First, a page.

"Life's too short to feel bad if you can feel good"

"Life's too short to feel bad if you can feel good"

For Carin Melchert, the period before her rheumatoid arthritis (RA) diagnosis was a long and tiring time. Today, though, she feels better – and during her journey she has gained an increased awareness of what she needs in order to feel good, and the importance of prioritizing just that in life.

Who are you?

My name is Carin Melchert, I am 53 years old and I live in Järup, a small town between Lund and Malmö in the South of Sweden. I work as an Art Director at a communications agency and I have my own business. My own business allows me to control more of my time and take breaks as I wish. It's a fantastic, fun profession that I hope to be able to continue with.

How was it when you got your diagnosis?

The symptoms started to appear when I was 44 years old.. I had many explanations of my own for what could be wrong: I had sore wrists because I was driving a lot, or the pain in my feet was due to bad shoes.

After a while, I developed swollen fingers and went to the health center. They didn’t take any samples and I was told that it was probably osteoarthritis, the beginning of menopause and simply "age". I went there many times and always got the same answer. I was also told it could be something mental.

I started googling, it felt like I was going crazy. I was so incredibly tired too, almost asleep on my feet. On the weekends I just wanted to rest all the time. The pain got even worse, which made me seek emergency care. I had a fever and was generally pretty ill. I had various knots in my wrists and hands.

It affected me very much mentally. In the end, my husband and I decided we would use the private health insurance we had. I went to a hand surgeon who said I needed surgery, but that he also guessed that I had a rheumatic disease. He took blood samples and also sent some tissue from the operation for analysis.

Shortly afterwards, the test results came. I had to go to a rheumatologist where I was told I had rheumatoid arthritis (RA). The X-rays showed I had suffered injuries to my hands and wrists due to the fact that I had been suffering from my problems for 4 years.

How did it feel to get the diagnosis?

I had suspected that I had RA, so once I got the message, it felt, in a way, like a strange restoration. They had dismissed me as just another middle-aged woman with ailments. It's so stereotypical that I was dismissed as semi-hysterical. That's also why I want to tell my story. There may be a lot of people out there who have not received help and are being dismissed in the same way, and who actually have something rheumatic.

I became very angry, sad and shocked. I had had to manage for almost four years without a diagnosis, getting skeletal injuries to my hands and feet, just because doctors did not take me seriously. Do not even bother to take an RA test. I felt so stupid. If you find RA early, you can slow down the process and the damage will be less. I think you could say I got depressed.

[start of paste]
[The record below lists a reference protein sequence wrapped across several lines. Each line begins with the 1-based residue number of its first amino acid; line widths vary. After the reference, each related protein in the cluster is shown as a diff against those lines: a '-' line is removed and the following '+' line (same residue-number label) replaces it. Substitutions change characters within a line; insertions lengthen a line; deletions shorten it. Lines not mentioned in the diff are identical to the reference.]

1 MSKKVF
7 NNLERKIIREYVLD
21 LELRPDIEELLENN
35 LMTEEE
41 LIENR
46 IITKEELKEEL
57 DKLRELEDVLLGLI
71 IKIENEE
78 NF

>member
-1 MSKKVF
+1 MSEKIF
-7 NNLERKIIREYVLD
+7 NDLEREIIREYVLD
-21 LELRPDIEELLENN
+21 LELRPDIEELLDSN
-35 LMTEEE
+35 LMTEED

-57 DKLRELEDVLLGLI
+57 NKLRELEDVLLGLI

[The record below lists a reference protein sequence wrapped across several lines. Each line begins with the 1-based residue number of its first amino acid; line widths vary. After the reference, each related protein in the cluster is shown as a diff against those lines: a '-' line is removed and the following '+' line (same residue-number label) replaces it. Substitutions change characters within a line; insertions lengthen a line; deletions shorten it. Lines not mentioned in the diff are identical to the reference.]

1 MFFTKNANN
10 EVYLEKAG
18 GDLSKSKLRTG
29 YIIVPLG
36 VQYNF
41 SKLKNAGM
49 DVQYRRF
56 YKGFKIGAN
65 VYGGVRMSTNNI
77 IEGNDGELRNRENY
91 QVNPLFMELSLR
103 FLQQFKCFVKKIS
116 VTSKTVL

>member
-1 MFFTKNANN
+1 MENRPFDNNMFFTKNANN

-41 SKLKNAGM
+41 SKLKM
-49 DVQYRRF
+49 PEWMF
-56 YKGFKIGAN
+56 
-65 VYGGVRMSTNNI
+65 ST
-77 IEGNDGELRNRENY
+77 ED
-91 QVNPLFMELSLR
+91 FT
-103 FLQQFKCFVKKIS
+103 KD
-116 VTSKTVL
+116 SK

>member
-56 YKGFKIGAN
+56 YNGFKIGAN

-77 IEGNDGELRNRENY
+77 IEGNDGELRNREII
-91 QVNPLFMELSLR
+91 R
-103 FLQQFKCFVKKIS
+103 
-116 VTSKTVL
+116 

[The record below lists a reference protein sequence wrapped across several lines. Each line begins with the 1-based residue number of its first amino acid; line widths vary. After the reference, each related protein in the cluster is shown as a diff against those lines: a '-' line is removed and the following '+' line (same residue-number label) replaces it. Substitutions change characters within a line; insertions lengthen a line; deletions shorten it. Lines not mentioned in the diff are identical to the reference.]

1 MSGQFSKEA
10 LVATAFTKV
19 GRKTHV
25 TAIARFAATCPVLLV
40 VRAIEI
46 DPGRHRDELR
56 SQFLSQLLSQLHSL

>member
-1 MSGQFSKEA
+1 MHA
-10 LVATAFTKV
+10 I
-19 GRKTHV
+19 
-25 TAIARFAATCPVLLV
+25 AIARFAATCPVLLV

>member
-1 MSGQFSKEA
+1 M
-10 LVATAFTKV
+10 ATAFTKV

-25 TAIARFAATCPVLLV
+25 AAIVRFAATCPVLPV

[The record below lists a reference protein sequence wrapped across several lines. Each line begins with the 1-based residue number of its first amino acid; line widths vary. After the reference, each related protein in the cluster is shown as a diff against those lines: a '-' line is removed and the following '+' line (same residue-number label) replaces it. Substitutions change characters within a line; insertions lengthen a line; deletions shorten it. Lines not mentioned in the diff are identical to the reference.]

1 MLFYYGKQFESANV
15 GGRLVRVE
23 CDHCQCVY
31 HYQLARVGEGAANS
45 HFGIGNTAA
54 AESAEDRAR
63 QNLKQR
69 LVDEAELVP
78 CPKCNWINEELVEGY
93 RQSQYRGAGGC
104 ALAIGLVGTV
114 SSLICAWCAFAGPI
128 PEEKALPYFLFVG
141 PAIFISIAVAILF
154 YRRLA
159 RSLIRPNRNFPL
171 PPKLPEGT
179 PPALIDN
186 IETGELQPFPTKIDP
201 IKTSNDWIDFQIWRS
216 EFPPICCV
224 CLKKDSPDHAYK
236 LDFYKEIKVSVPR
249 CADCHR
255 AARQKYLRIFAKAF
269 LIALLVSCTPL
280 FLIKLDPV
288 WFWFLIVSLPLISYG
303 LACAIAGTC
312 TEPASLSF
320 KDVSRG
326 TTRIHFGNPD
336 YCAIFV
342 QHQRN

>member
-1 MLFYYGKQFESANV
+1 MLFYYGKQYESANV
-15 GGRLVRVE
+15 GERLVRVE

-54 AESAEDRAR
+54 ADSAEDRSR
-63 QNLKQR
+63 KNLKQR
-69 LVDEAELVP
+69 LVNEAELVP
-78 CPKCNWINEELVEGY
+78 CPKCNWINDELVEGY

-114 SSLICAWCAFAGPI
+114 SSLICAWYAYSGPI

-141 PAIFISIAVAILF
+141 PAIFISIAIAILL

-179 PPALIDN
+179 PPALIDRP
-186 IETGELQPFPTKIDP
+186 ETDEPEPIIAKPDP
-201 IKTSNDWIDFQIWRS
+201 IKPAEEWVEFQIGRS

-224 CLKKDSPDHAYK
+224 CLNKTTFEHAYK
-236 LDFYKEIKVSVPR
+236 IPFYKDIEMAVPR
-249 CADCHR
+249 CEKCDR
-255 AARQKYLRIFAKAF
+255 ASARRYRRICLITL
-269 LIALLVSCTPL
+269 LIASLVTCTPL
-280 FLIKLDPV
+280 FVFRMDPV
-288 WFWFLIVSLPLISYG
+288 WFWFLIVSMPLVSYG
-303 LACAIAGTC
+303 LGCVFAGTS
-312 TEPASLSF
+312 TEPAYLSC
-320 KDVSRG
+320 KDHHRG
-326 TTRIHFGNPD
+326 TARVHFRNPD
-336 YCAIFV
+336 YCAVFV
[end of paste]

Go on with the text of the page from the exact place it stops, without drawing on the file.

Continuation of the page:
How was everyday life after the diagnosis?

Everyday life was tough before my diagnosis. My private life had and gone downhill and gotten smaller before I received my diagnosis. I was so tired, and life felt very boring. I had stopped going to activities and meeting friends. My husband had to manage a lot.

At the rheumatologist I received good treatment, I felt seen. It felt like I was getting into a safe place. Although I got a lot of help, life became much busier, with a lot of things to keep track of, blood tests and medications. I also had some side effects from the drugs. Despite that and the shock of the whole situation, that was where life turned upwards again. It took a while but I started to feel the difference and became more alert.

What was important to you during this time?

The most important thing was the support I had from my family and also from work. I was not on sick leave at the beginning, but rather I was determined that everything could carry on as usual. Then the doctor said, "Now Carin, you have to start thinking about yourself." So I went on sick leave and it was very nice to rest. I discovered how tired I was, because my body had been struggling for so long. It was a good decision to have that break and take time to recover.


Has there been any difference after your diagnosis?

Yes, I must say there has been a very big difference. I have read a lot about my diagnosis, realized that I get too tired to do everything I want, but I can also choose what I want to do the most. I have become more focused on meeting people and doing things that are fun for me and my family.

I have a different respect for time, and try to make the most of the good times. Life is too short to feel bad if you can feel good. I've done things I might not have done otherwise. That's a good thing. I exercise more, which maybe I would not have done otherwise. I try to take care of myself more than ever.

It may sound naive, but my RA diagnosis has meant I live a healthier life. I have a different view of things like possessions and prestige. If you don’t have good health, you don’t have anything. I have always had a hard time saying “no” before, but as soon as this happened I started trying it out, because I simply could not say “yes” all the time. And it went well, it was not so difficult in the end. It became a relief to be able to say “no” to things.

Would you say you have got to know your RA?

Yes, I think I have come a long way towards knowing my RA. In general, I do not feel scared anymore. Sure, it slows me down sometimes, but I don’t let it make me anxious I live with it but it has not taken over. I feel that I have gained an increased awareness of myself and my surroundings. I feel like I'm in a good place. I feel that I am happy now, which I wasn’t before.

bb portratt nov 2019-lomfors 0010-edit